• Paul Signac, 1880 letter to Claude Monet; as cited by Geffroy: Claude Monet, vol. I, p. 175; as quoted by John Rewald, in Georges Seurat', a monograph; Wittenborn and Compagny, New York, 1943. p. 15
    • In 1880 an exhibition of the works of Claude Monet had - as Signac was to say later - 'decided his career,' - and after his first efforts as an impressionist Signac had ventured to appeal to Monet, writing him this sentence in his letter
  • Huysmans, the naturalist author, has just sent me his book 'L'Art Moderne', - it is a collection of his pieces on the [official] Salon and our exhibitions [of the Impressionists] between 1879 and 1882. I read his book with extreme interest. He has a real feeling for our [the impressionistic] approach. Except for a few points of disagreement, which I mentioned to him in a letter, I share his view. For a while he considered us sick, touched with the disease that attacks painters, "Daltonism." Little by little he has come to take the position that we are cured, and he calls us the only painters of the moment, convinced that we represent the regeneration of French art which had reached its last gasp. - M. Huysmans is exceedingly kind to me in particular.
    • Camille Pissarro (9 May 1883) Paris, letter to his son Lucien; from Camille Pissarro - Letters to His Son Lucien ed. John Rewald, with assistance of Lucien Pissarro; from the unpublished French letters; transl. Lionel Abel; Pantheon Books Inc. New York, second edition, 1943, p. 31
  • I am hard at work, at least I work as much as the weather permits. - I began a work the motif of which is the river bank in the direction of St. Paul's Church. Looking towards Rouen I have before me all the houses on the quays lighted by the morning sun, in the background the stone bridge, to the left the island with its houses, factories, boats, launches, to the right a mass of pinnacles of all colors.. .Yesterday, not having the sun, I began another work on the same motif in grey weather, only I looked more to the right. I must leave you for my motif. I have a room on the street. I shall start on a view of the street in fog for it has been foggy every morning until eleven o'clock—noon. It should be interesting, the square in the fog, the tramways, the goings and comings..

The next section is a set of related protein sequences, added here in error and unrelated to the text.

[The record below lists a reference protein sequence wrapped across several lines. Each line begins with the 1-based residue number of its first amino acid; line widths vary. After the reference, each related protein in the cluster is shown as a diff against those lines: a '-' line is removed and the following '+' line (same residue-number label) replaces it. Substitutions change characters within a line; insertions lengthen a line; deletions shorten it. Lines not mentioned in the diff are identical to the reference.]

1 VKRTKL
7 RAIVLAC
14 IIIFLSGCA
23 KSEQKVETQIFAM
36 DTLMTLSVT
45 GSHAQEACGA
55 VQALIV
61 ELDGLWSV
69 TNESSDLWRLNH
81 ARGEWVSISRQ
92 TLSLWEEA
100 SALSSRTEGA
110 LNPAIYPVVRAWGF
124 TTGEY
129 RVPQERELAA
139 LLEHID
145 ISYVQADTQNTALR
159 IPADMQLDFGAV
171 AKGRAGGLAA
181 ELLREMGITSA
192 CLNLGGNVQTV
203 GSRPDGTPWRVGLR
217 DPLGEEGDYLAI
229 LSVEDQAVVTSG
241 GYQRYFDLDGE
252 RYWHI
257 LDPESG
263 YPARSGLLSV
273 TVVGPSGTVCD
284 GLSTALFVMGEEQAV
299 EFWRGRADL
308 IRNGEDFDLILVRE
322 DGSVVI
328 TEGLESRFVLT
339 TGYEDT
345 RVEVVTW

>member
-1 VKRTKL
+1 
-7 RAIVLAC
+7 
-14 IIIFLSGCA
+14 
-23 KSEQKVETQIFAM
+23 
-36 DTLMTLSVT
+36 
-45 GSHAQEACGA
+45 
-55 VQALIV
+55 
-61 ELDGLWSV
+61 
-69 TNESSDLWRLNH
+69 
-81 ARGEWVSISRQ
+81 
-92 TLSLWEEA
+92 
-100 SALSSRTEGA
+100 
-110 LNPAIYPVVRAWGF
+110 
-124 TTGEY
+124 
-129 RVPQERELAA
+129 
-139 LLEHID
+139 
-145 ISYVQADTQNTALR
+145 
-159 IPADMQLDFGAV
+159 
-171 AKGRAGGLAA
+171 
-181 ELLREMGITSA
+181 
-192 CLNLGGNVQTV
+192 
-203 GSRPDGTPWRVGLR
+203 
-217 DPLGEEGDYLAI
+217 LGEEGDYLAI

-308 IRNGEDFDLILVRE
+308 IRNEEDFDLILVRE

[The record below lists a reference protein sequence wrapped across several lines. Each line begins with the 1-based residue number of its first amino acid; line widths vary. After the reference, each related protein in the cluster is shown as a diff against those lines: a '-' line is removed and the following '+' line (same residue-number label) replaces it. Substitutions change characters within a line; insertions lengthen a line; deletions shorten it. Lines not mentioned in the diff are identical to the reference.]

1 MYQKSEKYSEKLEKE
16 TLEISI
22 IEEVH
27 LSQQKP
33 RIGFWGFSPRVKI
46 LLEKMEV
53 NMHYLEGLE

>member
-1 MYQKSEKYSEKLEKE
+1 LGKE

• Camille Pissarro, Rouen 11 October 1883, in a letter to his son Lucien; from Camille Pissarro - Letters to His Son Lucien ed. John Rewald, with assistance of Lucien Pissarro; from the unpublished French letters; transl. Lionel Abel; Pantheon Books Inc. New York, second edition, 1943, p. 40.
  • The day after your departure I started a new painting at Le Cours-la-Reine, in the afternoon in a glow of sun, and another in the morning by the water below St. Paul's Church. These two canvases are fairly well advanced, but I still need one session in fine weather without too much mist to give them a little firmness. Until now I have not been able to find the effect I want, I have even been forced to change the effect a bit, which is always dangerous. I have also an effect of fog.. .Until now I have not been able to find the effect I want, I have even been forced to change the effect a bit, which is always dangerous. I have also an effect of fog, another, same effect, from my window, the same motif in the rain, several sketches in oils, done on the quays near the boats; the next day it was impossible to go on, everything was confused, the motifs no longer existed ; one has to realize them in a single session.
    • Camille Pissarro (11 October 1883) letter to his son Lucien from Rouen; Camille Pissarro - Letters to His Son Lucien ed. John Rewald, with assistance of Lucien Pissarro; from the unpublished French letters; transl. Lionel Abel; Pantheon Books Inc. New York, second edition, 1943, p. 42.